By Michael Eddi & Harris Allgeier
Global supply chains continue to feel the string of an escalating trade war as China implements a new range of export restrictions targeting yet another important raw material: Graphite. The latest in a series of export controls levied by China, in a tit-for-tat battle of trade restrictions with the US, these new controls have significant ramifications for a swathe of industries including Aerospace & Defense, electric vehicles, and manufacturing.
In 2021, China produced 79.1 percent of the world’s natural graphite, despite only having 22 percent of global reserves. The new laws require export permits for two types of graphite, including high-purity, high-hardness synthetic graphite, and natural flake graphite and its products. These controls took effect December 1, 2023. (Click here to read a full translation of the new regulations)
The move comes on the heels of similar Gallium and Germanium export controls, levied by China in 2023. China’s Ministry of Commerce (MOC) has classified all these materials as dual-use items under export control. “Dual use” in this context means materials that have potential military and civilian applications.
Interos analysts looked at the possible impacts these new regulations could have for the electric vehicle and A&D sectors. We then created guidance for what supply chain leaders can do in response.
1. Graphite Restrictions’ Impact on Electric Vehicle Affordability
China produces nearly 100 percent of the processed graphite used to create battery anodes used in electric vehicles. The US is taking initial steps to help diversify graphite production. However the US currently has no domestic production of natural graphite and no domestic processing of graphite into anode materials for EV batteries. A potential graphite scarcity will reverberate through the entire production process, leading to higher overall production costs for EV manufacturers. This could impact the affordability of electric vehicles, reducing the adoption of clean energy transportation globally at a time when demand has already leveled off.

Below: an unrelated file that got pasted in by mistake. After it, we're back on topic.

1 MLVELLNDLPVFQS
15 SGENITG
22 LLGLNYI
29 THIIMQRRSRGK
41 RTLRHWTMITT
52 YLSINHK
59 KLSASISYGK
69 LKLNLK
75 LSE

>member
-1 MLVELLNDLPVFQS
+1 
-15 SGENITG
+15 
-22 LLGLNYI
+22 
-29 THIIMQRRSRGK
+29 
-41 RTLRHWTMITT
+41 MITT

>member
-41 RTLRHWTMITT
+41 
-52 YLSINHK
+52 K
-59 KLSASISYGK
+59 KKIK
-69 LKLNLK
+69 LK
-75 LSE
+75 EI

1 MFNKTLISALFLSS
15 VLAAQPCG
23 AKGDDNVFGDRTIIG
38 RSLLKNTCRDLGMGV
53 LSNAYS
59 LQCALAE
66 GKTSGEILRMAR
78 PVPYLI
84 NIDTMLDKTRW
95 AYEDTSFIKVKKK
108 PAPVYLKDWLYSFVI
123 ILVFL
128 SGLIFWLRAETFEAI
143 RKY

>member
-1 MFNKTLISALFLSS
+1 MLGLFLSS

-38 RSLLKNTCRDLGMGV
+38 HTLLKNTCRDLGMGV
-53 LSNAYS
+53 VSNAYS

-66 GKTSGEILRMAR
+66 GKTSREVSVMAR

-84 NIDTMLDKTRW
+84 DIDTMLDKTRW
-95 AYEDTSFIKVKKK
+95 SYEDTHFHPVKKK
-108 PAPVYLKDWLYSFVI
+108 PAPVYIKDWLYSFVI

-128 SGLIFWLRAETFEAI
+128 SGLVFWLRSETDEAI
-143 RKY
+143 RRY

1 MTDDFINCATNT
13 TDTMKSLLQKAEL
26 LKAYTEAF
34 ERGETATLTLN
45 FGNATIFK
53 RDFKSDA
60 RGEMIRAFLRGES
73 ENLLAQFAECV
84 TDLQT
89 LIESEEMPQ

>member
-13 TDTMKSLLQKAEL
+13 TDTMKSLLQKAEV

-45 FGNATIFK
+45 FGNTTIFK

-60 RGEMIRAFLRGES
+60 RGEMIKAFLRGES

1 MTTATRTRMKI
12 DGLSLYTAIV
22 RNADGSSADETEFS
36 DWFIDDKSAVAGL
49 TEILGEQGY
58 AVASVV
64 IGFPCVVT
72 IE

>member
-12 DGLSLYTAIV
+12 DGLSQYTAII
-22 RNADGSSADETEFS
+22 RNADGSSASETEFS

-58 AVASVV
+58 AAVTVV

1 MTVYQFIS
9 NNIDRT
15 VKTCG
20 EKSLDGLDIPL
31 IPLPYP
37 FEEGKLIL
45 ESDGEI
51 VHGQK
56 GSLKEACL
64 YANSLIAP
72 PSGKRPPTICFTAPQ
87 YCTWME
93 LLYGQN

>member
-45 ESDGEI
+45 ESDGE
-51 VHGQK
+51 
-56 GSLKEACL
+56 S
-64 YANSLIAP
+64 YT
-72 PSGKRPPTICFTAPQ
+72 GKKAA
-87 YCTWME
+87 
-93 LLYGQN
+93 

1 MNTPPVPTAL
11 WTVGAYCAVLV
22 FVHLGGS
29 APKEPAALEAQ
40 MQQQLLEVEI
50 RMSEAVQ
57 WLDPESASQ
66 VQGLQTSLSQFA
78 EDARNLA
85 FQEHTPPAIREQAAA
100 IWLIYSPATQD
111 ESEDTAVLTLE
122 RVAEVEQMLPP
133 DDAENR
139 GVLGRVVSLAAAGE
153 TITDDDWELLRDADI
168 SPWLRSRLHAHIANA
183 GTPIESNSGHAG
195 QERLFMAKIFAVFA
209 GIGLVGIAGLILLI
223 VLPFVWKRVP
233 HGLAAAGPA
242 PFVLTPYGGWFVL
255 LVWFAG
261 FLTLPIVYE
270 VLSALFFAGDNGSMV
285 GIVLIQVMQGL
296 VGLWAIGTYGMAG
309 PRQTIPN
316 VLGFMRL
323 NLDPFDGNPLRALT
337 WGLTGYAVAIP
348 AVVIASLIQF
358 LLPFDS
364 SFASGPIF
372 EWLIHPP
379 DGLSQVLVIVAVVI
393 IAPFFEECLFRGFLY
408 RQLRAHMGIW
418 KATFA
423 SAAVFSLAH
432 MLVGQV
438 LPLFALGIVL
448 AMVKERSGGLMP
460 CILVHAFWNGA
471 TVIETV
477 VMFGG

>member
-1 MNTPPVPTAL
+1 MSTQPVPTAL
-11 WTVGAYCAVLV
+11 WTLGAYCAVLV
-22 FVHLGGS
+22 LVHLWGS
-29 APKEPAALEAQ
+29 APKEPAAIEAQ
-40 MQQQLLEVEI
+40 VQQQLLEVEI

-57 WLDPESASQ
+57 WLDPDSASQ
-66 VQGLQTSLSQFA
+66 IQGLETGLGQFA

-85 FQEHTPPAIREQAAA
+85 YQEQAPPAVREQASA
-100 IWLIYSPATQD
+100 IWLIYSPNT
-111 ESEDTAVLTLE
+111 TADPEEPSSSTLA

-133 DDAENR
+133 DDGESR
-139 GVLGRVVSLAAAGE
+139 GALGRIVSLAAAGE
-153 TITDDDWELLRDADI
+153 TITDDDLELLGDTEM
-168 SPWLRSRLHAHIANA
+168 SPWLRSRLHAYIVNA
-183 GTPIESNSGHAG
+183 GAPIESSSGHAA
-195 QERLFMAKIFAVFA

Furthermore, export controls on graphite from China could instigate a broader reassessment of supply chain strategies within the EV industry. EV firms might be compelled to diversify supply sources for critical materials, including graphite, to mitigate risks associated with sole-source dependency.
This strategic shift could involve exploring alternative global suppliers or fostering the development of domestic sources, to create a more resilient and distributed supply chain.
In South Korea, EV and battery manufacturers have been focusing on silicon anode materials as a key strategy to reduce dependence on Chinese graphite. This next-generation material is estimated to have “[…] an energy density about 10 times higher than the graphite-based anode materials currently used in most electric vehicle batteries But it will be years before these materials can meaningfully replace Chinese graphite on a global scale.
The US is also investing in alternate graphite sources, with the Department of Defense awarding a $37.5 million contract to Canadian company Graphite One.
2. Graphite Restrictions’ Impact on Aerospace & Defense Operational Readiness
Graphite is used in a wide variety of various military applications in the A&D sector, including missile systems, jet components, body armor, and electronic components. Export controls on graphite could impact the operational readiness and capabilities of multiple defense systems. The strategic repercussions of this are even more severe during these times of heightened international tension, which inherently call for increased preparedness for conflict.
Domestically, the United States has looked to shore up its graphite extraction, refinement, and production capabilities via private entities. However these are a long way away from matching the levels currently imported from China.